UN-Arab League envoy Kofi Annan said on Tuesday that Iran should be "part of the solution" to the Syrian conflict, after talks in Tehran with the Iranian foreign minister.
The talks came as dozens of shells fired from Syria landed in northern Lebanon, where thousands of Syrians have sought refuge from the 16-month-long uprising, fuelling fears that the conflict may spill over into the neighboring country.
"My presence here (in Tehran) proves that I believe Iran can play a positive role and should therefore be a part of the solution in the Syrian crisis," Annan told reporters at a joint press with Foreign Minister Ali-Akbar Salehi.
The United States and the European Union have objected to allowing Iran, a staunch ally of Syrian President Bashar Assad, to play a role in resolving Syria's 16-month long conflict. Annan said that he could only speak for himself.
According to a UN source, Annan believes that the Iranian role is essential in defusing the crisis, and that Tehran "can use its good offices with the Syrian leadership to reach a solution to end the violence."
The primary aim in Syria should be containing the violence, Annan said, "collecting arms which are in the wrong hands" and putting a swift end to further militarization of the crisis.
He declined to give further details about his talks with Assad on Monday, which he said afterwards had been "constructive." The violence should stop in order to enable talks to begin between the conflicting sides, he said.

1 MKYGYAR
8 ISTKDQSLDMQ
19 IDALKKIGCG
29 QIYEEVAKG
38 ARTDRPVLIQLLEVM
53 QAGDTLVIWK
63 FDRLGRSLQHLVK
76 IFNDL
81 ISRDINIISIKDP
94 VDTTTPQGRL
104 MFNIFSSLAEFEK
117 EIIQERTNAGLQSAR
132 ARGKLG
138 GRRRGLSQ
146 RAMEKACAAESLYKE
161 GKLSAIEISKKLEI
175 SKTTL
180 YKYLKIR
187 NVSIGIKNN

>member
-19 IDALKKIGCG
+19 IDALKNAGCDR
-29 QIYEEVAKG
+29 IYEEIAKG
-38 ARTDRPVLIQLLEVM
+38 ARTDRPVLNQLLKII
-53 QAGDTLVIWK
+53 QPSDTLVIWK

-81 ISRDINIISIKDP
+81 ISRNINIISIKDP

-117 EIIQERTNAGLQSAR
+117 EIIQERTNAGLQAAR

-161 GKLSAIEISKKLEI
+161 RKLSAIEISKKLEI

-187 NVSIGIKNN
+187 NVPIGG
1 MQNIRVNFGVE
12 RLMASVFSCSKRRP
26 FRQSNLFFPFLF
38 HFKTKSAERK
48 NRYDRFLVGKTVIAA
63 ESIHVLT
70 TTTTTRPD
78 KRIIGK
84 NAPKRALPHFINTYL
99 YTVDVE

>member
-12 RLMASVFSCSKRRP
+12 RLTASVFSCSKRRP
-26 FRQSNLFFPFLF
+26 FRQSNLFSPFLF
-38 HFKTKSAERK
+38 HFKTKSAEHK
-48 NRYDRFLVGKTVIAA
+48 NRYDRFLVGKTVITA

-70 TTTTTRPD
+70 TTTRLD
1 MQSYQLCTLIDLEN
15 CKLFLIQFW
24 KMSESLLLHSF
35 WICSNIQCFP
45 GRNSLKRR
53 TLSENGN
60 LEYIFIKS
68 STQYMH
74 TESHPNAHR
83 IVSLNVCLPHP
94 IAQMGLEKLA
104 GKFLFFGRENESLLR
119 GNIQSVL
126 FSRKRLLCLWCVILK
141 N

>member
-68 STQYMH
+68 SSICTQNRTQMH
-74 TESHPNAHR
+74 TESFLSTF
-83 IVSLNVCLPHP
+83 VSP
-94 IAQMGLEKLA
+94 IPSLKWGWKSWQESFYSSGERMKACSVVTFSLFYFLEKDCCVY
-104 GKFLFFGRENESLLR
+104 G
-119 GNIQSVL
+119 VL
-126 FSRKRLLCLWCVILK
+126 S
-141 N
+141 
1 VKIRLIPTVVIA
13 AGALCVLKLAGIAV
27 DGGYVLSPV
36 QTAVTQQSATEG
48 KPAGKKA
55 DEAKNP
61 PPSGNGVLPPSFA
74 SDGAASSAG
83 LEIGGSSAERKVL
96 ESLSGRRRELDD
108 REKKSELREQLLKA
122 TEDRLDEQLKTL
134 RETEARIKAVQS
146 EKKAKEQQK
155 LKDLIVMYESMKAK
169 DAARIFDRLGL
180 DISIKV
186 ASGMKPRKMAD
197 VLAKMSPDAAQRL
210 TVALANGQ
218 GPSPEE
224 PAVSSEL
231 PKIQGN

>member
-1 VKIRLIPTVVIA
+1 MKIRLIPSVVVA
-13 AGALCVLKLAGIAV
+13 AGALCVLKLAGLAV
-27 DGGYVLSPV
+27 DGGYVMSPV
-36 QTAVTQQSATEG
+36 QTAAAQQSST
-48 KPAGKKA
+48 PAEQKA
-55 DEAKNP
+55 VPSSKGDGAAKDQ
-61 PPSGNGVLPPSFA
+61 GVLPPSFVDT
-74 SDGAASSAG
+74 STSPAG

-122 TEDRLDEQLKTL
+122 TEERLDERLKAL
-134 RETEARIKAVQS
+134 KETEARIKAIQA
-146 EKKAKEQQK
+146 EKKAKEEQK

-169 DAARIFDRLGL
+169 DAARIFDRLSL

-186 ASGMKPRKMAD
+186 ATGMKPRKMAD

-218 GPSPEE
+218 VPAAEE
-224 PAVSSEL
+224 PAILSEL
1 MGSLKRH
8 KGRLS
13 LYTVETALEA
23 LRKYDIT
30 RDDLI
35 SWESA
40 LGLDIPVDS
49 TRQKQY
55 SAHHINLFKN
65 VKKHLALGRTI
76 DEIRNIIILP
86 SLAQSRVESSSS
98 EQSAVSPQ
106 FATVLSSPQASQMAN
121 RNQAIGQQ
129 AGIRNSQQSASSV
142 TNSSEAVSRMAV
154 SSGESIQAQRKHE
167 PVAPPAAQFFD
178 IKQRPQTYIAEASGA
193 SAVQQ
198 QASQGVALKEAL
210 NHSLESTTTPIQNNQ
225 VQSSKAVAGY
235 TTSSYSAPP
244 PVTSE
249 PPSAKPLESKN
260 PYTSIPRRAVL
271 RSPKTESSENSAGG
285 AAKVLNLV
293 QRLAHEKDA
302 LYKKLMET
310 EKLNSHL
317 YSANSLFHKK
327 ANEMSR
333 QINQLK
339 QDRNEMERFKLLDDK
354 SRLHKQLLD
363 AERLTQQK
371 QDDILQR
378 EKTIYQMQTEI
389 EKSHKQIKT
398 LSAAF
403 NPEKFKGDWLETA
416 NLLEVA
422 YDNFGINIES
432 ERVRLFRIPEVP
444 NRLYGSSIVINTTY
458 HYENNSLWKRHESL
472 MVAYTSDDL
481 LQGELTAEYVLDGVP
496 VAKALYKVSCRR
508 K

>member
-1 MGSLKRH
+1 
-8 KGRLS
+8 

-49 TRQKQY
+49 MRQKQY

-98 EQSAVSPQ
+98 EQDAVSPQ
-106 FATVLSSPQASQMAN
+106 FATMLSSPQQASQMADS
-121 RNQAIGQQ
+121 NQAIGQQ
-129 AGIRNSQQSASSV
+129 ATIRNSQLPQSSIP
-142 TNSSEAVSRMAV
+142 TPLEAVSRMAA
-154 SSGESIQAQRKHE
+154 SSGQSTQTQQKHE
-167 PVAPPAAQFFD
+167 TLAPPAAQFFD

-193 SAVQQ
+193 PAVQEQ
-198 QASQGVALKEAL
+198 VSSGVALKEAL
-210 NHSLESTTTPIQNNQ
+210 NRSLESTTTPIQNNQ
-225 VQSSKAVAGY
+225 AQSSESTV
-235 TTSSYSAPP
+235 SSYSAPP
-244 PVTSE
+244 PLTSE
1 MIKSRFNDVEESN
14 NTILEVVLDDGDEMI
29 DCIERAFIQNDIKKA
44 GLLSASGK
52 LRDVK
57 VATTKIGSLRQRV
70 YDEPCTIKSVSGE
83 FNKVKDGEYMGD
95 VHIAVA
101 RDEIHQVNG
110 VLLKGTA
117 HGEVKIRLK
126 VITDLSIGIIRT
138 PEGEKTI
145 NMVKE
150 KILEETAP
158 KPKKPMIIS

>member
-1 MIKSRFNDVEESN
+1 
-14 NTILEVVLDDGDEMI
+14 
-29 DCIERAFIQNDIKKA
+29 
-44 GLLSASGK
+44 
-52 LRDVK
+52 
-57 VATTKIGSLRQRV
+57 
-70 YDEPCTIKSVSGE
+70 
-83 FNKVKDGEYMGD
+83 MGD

At the weekend Annan admitted that his six-point peace plan for Syria, based on a ceasefire which never held, had failed.
Annan was also to meet with Saeid Jalili, secretary of Iran's National Security Council. It was unclear whether he would also meet President Mahmoud Ahmadinejad.
In Lebanon, the new wave of violence prompted many residents in the area of Wadi Khaled to flee to safer areas. The latest incident came two days after border clashes during which three women were killed and several wounded in Lebanon.
Syrian state media said that their forces were chasing rebels who tried to infiltrate Syria from Lebanon.
The Lebanese cabinet decided Monday to boost their army presence along the border with Syria to avoid further escalation.
Violence continued across Syria, mainly in the restive areas of Homs, and the northern province of Idlib, activists said.
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